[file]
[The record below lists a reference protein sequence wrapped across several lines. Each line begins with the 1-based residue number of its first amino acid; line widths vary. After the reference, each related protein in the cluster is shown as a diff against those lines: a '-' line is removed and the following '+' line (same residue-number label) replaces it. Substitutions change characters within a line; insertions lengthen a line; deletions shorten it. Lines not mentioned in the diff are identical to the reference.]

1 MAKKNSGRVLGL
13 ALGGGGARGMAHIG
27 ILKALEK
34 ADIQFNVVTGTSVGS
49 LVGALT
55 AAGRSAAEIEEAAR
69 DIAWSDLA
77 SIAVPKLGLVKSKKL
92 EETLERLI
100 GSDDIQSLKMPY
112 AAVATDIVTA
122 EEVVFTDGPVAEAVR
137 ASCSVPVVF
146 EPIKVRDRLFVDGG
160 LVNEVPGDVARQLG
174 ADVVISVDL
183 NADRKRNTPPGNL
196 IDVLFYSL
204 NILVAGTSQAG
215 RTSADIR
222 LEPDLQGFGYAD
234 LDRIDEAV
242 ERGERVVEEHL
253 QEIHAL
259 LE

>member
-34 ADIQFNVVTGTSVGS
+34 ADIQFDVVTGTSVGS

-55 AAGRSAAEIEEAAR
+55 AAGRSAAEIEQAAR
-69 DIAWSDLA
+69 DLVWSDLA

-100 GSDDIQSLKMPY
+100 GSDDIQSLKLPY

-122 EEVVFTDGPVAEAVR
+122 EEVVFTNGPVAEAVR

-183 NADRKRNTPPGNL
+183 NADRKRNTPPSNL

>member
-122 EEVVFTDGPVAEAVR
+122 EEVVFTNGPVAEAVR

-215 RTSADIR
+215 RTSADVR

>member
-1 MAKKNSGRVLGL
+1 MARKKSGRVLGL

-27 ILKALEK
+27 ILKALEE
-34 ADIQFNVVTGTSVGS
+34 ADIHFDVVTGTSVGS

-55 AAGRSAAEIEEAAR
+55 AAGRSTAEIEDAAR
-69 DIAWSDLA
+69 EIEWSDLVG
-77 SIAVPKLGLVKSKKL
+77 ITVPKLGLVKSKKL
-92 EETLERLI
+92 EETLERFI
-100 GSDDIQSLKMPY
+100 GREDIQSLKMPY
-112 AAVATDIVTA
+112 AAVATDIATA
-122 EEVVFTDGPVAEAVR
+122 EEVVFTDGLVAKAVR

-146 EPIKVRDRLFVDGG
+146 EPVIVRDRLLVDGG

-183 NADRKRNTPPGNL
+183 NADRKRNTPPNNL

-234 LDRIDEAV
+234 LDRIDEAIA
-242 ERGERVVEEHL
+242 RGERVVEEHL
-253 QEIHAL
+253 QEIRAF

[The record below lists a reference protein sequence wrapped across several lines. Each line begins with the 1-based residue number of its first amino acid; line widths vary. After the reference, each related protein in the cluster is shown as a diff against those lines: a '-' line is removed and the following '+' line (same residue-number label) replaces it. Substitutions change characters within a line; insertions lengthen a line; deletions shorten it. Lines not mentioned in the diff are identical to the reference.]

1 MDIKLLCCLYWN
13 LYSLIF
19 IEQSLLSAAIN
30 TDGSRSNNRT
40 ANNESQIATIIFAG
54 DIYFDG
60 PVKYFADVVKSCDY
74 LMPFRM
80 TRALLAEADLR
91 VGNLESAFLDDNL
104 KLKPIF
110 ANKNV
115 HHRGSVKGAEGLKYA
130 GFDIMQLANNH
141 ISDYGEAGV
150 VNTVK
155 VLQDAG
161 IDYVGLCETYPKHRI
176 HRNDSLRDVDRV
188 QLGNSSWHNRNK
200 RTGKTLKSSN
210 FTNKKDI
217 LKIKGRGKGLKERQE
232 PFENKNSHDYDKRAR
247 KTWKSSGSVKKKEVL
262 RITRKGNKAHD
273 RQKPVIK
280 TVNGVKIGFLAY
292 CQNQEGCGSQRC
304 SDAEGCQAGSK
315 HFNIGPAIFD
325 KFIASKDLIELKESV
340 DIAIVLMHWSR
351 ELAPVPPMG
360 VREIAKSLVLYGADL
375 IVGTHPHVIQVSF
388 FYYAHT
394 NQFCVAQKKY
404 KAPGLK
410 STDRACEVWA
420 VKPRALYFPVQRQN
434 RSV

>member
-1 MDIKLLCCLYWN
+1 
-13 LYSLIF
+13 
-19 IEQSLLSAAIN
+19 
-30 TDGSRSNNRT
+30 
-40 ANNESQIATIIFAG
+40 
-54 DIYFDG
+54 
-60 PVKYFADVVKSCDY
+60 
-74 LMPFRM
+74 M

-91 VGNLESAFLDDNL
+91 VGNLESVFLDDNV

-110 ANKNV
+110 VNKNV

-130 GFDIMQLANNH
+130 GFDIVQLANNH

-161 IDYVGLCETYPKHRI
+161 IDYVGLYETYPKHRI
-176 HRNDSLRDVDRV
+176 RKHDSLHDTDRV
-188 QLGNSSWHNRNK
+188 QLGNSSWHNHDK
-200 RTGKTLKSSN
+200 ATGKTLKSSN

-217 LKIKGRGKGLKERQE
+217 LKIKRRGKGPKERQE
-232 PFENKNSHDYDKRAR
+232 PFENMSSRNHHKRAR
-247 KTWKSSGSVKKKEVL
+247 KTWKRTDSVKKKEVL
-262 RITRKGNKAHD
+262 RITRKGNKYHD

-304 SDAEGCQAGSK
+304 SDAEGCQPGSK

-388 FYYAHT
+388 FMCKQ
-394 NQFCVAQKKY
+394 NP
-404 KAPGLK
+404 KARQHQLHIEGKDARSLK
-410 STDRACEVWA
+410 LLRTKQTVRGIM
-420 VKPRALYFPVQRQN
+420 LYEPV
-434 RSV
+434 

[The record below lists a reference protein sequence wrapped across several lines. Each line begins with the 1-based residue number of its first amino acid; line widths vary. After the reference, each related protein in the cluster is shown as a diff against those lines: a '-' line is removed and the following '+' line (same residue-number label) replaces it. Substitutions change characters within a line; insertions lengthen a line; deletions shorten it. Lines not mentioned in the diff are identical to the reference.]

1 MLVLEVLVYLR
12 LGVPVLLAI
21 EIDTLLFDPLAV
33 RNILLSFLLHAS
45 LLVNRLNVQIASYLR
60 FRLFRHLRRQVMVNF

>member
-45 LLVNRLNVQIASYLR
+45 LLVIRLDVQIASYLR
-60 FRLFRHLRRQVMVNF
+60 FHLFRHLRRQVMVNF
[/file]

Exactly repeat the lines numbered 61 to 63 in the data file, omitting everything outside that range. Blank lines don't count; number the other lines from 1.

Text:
+100 GREDIQSLKMPY
-112 AAVATDIVTA
+112 AAVATDIATA